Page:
Loneliness and self-harm in adolescents during the first national COVID-19 lockdown: results from a survey of 10,000 secondary school pupils in England.
Geulayov G., Mansfield K., Jindra C., Hawton K., Fazel M.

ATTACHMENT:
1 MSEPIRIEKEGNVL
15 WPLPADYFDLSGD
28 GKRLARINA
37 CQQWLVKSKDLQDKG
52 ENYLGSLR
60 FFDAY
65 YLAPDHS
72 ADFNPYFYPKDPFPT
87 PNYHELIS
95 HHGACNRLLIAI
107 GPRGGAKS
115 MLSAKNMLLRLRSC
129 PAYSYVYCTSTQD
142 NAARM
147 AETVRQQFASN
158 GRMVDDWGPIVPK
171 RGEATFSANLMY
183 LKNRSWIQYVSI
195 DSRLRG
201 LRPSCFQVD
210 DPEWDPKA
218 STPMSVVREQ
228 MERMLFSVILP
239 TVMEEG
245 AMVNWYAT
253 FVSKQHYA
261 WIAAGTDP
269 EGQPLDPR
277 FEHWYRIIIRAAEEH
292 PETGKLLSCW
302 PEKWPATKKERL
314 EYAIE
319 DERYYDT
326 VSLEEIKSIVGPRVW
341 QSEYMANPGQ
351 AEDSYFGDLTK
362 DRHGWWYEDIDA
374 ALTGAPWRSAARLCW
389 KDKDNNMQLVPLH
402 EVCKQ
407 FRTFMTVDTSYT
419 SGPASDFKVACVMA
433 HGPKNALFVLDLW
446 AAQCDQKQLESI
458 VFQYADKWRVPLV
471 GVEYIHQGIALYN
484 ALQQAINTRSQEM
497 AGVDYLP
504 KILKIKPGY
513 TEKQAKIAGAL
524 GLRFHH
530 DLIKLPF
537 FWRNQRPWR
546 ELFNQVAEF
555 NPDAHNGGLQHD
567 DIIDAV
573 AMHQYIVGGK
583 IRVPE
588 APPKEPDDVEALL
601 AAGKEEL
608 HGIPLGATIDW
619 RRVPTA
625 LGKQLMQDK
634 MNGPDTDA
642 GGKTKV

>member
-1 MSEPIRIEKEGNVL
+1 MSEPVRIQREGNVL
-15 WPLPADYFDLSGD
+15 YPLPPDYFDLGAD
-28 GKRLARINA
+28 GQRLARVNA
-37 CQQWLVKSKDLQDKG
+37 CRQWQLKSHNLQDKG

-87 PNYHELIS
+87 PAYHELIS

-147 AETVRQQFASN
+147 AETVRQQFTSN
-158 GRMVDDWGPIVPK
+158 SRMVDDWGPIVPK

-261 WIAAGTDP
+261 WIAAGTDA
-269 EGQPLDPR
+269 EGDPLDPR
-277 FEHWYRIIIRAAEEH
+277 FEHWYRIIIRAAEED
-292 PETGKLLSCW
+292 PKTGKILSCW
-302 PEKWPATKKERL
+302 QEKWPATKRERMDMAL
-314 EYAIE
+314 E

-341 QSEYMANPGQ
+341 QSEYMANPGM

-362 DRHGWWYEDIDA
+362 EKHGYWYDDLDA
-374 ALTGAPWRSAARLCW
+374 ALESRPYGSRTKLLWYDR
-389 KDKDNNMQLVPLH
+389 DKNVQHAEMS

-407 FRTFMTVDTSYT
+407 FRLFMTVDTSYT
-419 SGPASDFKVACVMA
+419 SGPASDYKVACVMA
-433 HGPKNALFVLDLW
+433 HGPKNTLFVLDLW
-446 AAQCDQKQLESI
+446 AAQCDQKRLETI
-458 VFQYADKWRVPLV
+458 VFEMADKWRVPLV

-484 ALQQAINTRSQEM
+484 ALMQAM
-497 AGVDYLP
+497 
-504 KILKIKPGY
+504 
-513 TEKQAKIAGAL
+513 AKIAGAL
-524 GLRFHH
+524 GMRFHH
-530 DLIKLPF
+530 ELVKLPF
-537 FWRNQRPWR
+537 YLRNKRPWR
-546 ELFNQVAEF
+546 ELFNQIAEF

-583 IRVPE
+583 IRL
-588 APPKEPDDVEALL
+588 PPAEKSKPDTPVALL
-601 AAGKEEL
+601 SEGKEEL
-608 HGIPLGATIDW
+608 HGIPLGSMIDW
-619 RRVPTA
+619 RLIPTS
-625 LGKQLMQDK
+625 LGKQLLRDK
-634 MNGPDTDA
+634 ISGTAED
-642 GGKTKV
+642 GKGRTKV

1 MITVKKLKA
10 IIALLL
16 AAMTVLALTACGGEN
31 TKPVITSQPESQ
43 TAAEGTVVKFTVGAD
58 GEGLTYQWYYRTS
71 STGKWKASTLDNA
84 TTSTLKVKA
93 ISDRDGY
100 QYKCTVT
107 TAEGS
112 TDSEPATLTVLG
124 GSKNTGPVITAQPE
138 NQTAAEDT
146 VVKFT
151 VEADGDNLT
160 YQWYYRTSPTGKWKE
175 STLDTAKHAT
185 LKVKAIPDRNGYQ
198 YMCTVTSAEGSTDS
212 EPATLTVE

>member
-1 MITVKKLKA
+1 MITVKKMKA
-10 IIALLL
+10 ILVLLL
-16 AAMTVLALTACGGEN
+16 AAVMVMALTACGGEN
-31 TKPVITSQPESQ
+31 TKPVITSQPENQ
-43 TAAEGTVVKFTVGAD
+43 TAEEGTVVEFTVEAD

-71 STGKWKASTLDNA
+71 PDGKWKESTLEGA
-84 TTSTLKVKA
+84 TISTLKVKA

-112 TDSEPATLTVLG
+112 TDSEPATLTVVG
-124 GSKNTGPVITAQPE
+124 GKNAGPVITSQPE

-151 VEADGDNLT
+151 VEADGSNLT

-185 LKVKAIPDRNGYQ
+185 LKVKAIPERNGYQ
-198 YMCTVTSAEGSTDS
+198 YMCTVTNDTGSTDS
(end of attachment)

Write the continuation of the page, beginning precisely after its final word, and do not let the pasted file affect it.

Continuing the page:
Adolescents' loneliness and self-harm have received considerable attention during the COVID-19 pandemic with concerns that the socioecological changes taking place would contribute to an escalation of both loneliness and self-harm. However, empirical evidence is scant. We estimated the prevalence of loneliness and self-harm in adolescent school pupils and investigated the association of loneliness and change in loneliness during the UK's first lockdown with self-harm during lockdown in a cross-sectional school survey (OxWell) involving 10,460 12-18-year-olds from south England. Loneliness was measured with four items. Self-harm was ascertained through a detailed questionnaire. The prevalence of loneliness and self-harm were estimated applying post-stratification weights to account for differences between the study sample and the target population. The associations between indicators of loneliness and self-harm were examined using mixed effect models. 1,896 of 10,460 adolescents (18.1%) reported feeling lonely 'often' (weighted proportion 16.8%). 3,802/10,460 (36.4%; weighted proportion 35%) felt more lonely since lockdown. Self-harm during lockdown was reported by 787/10,460 adolescents (7.5%; weighted proportion 6.7%). Controlling for confounders, adolescents who reported feeling lonely 'often' [adjusted odds ratio (aOR) 2.8, 95% CI 2.1-3.9, p